My writer’s non-writing weekend

I’m still recovering from this weekend.  It was a blast, but holy crap am I tired.  Let me explain.

My wife and i decided we didn’t have anywhere enough things to do in our life and no opportunity to travel (and yes, I’m being ridiculously sarcastic here), so we both joined the board of the newly formed Writers’ Community of Simcoe County, centred out of Barrie (a mere two hour drive away) (wow, I use a lot of parentheses at times don’t I?) (like right there?) (enough with the parentheses, already!).

Anyway, the WCSC‘s first luncheon meeting with the incomparable Ruth Walker ran at exactly the same time as me having to be at the Word on the Street event in Toronto.  So the founding board member missed the inaugural meeting.  Nice, huh?  Okay, well, that was so two weekends ago.

This past weekend, Barrie offered up Art Ce Soir, an all night event where a portion of Barrie would be devoted to artists, either selling their wares or performing or increasing awareness of art.  Being that the WCSC is still quite new, we decided it would be a great idea to get some space there.  A place to offer up some quick workshops and to promote the next luncheon meeting (with Terry Fallis, Oct 16, plug plug) and also to talk about the WCSC in general.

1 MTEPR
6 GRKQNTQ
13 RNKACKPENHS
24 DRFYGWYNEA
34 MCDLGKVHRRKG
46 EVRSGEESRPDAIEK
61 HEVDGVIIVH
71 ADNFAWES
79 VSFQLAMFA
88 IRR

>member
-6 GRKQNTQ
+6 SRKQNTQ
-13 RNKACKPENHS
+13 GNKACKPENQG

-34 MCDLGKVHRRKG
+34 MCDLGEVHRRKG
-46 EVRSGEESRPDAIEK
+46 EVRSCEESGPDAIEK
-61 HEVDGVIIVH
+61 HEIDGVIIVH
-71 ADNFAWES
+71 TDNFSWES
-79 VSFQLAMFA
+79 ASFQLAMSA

The first concern came when Deepam (another of the WCSC board members) sent out a “bundle up” email the Friday before.  The weather was promising to be a little frosty.  Did I mention we were going to be outside all night?

I arrived at 6:30 pm Saturday evening and the amazing ladies I work with, Noelle, Deepam and Elizabeth, had all beaten me there and gotten it all set up.  Yes, I’m the somewhat useless board member.  If this was Star Trek, I’d be the one wearing the red shirt and, once we’d beamed down to the planet, I’d be dispatched by the aliens before the opening credits rolled.  Noelle, Deepam and Elizabeth would be the Kirk, Spock and McCoy characters.

In this particular episode, my wife Karen (whom I’m thinking would be Scotty…always labouring in the depths ensuring everything is organized) was sidelined by a particularly nasty sinus infection.

Anyway, so everything was pretty much ready to go except for a minor altercation between myself and Kirk Noelle regarding an extension cord with a ground plug and another cord without and how the one wouldn’t go into the other.  I found talking slowly, loudly and with the use of single-syllable words helpful and we got past it.